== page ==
Understanding your energy usage
It’s a defining social trend of our age – young adults moving back in with their parents because they cannot afford to live independently.
It’s given rise to what we call the Hotel of Mum & Dad. And while some parents are thrilled to have their offspring back under their roof, others find the added expense and the impact on their routines much harder to deal with.
The unaffordability of house prices and rent are driving this change. Millions of adults in their 20s and 30s simply don’t earn enough to save for a deposit and secure a mortgage, while crippling rents, especially in the big cities where the jobs tend to be, can burn through a month’s salary with little left over for other living expenses.
According to the Office of National Statistics, over 3,350,000 adults aged 20-34 were living with their parents in 2018. That’s a shade down on the 3,370,00 peak the previous year, but when you consider the number was below 3 million in 2011, you can see the long-term pattern.
In some cases, the youngster will have come home after finishing university, perhaps with the intention of moving out once they get a job.
Others will have left home at some point to start work, but then found that renting with friends or in a shared house was financially unsustainable. Or maybe a relationship has broken down and their change in circumstances leaves them with no option but to move back in with the folks.
Whatever the reason, households across the land are having to adjust. If that sounds familiar, have a look at our suggestions on how to run a successful Hotel of Mum & Dad…
It’s your house, so it’s your rules.
Well, that’s a good starting point for discussion, but you may find that a willingness to compromise and adapt will help make your home a happy one. Ruling with an iron fist may not be the best bet.
Sharing accommodation can be a strain for all concerned, even if they are close family, so it’s important everyone is aware of others’ needs and feelings. It’s probably a good idea to have a sit-down chat with your child early on, just to set some boundaries and expectations.
What these boundaries are will be down to you and your partner, so maybe agree your script beforehand so you can present a united front.
One topic to get out into the open as soon as you can is money. Will you charge rent? Will you expect some other sort of financial contribution, such as contributing to bills or doing the weekly shop?
If you can afford it, you might be happy to provide bed and board if it means your child can start saving for their own place. But if turns out they’re emptying your fridge on what seems like a daily basis, taking 20-minute showers every morning and treating you like a taxi service because they can’t afford their own car, you might have second thoughts.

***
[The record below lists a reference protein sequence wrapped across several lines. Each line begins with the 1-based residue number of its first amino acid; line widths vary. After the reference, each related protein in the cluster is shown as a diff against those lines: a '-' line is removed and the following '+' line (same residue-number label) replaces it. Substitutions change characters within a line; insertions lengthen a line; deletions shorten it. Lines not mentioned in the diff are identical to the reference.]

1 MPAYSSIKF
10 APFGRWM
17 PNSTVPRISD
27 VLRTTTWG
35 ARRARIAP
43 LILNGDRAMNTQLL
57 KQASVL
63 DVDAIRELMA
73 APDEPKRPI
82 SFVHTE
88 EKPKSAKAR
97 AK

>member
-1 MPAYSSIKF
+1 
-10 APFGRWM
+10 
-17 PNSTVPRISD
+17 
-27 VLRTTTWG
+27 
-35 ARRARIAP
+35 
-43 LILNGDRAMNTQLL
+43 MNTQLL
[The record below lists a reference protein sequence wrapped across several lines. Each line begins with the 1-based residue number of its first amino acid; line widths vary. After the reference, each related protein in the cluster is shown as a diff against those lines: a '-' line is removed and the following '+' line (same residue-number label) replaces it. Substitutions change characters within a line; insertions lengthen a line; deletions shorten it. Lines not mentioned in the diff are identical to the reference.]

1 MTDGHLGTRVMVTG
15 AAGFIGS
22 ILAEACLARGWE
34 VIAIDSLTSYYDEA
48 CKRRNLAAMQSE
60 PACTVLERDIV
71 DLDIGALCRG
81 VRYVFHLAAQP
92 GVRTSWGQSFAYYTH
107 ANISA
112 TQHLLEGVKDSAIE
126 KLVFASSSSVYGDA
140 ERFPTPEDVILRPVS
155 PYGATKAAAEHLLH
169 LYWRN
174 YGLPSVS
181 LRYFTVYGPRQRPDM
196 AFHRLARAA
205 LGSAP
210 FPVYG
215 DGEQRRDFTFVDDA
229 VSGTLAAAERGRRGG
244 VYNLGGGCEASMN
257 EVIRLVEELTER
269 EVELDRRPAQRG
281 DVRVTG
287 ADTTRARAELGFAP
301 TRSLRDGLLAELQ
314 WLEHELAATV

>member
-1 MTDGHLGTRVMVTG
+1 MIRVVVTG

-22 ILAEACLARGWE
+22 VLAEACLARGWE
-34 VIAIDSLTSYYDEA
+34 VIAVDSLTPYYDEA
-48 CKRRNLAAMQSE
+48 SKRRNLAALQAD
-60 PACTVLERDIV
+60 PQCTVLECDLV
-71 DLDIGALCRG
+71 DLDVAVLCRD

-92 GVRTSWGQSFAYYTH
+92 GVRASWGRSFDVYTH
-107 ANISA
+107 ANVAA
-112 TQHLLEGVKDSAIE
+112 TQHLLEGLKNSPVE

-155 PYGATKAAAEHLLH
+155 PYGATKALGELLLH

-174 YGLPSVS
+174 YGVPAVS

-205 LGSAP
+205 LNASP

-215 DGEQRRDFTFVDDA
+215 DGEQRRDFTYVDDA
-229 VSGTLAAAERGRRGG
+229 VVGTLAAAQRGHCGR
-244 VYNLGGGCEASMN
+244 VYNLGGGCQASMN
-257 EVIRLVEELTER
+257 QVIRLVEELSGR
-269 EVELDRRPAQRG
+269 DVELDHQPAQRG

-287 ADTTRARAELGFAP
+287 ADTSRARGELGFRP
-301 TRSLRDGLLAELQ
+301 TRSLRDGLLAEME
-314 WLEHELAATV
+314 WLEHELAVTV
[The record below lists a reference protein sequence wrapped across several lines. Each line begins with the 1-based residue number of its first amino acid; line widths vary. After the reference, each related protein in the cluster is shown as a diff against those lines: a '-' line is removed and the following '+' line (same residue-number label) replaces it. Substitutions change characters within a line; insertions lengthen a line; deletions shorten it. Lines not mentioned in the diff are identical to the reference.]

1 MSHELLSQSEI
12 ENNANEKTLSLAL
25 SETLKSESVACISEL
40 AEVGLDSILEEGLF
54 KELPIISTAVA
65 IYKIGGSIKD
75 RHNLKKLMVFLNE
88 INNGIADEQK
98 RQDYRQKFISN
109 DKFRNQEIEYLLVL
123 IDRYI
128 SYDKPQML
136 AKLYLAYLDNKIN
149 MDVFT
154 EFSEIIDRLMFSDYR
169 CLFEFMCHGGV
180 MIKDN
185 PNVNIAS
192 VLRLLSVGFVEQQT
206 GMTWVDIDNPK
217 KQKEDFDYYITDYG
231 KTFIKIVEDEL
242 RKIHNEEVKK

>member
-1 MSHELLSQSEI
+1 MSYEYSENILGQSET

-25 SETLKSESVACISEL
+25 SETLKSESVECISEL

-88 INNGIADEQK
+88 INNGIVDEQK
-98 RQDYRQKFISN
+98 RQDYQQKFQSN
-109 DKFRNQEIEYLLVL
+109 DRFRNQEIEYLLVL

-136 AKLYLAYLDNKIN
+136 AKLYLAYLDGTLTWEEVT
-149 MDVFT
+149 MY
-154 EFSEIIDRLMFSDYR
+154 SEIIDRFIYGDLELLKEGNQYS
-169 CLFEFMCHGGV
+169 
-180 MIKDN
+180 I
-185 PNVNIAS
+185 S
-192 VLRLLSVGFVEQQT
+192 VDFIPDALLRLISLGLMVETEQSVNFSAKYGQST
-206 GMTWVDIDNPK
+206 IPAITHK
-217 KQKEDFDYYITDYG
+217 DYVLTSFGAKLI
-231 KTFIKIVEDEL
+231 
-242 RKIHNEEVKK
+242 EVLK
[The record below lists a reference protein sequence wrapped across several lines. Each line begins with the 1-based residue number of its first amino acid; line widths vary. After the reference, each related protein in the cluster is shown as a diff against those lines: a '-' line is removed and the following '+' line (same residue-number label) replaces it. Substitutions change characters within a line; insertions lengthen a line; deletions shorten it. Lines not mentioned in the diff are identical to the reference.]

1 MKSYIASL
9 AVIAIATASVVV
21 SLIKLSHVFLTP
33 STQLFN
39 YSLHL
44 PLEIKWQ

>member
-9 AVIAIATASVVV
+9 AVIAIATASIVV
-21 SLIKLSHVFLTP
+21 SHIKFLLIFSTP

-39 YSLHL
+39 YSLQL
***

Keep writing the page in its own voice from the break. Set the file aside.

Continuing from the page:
Having someone extra in the house affects everyone who’s already living there, whether it’s just the parents or other siblings as well. So everyone needs to be conscious of each other’s space, show consideration and make allowances.
Whether it’s hogging the bathroom, monopolising the TV remote or finishing off the last packet of biscuits, there are bound to be moments of tension. As the patrons of the Hotel of Mum & Dad, you’ll probably find yourselves deciding how to resolve these situations.
If there are several adults living at the same address, it’s reasonable to assume they wont all be operating on the same timetable.
One person might need to be up and out of the house by 7.00am, say, while another enjoys an active social life that keeps them out until the early hours. Some may favour eating at the dinner table, others might prefer to eat off their lap in front of the TV.
Again, their may be times when schedules clash and difficulties arise. But our old friends consideration and compromise should be called upon to smooth things over if possible.
One potentially delicate matter for some parents will be whether they’re comfortable with their adult child bringing a partner to stay overnight.
How you deal with this as a parent is obviously an individual choice, but it’s worth thinking about how you would react if the circumstance were to arise for the first time.
We know of some instances where parents have welcomed their child and his or her partner to live together in their home while they save for a house deposit. Clearly, not everyone has the space or inclination for such an arrangement, but it works for some families.
In most cases, the Hotel of Mum & Dad will eventually say goodbye to its special guest. Sometimes, perhaps a couple of years later, their younger brother or sister might come to stay. Each family, and therefore each hotel, will have its own history.
But what happens when the hotel is not longer needed is another story. Will the proprietors breathe a huge sigh of relief? Will they sell the family home, downsize, and bank the profit? Or will they feel a pang of nostalgia for the days when there was a light left on in every room, the Wi-Fi signal wasn’t snaffled by a plague of devices and they didn’t have to constantly police the thermostat?
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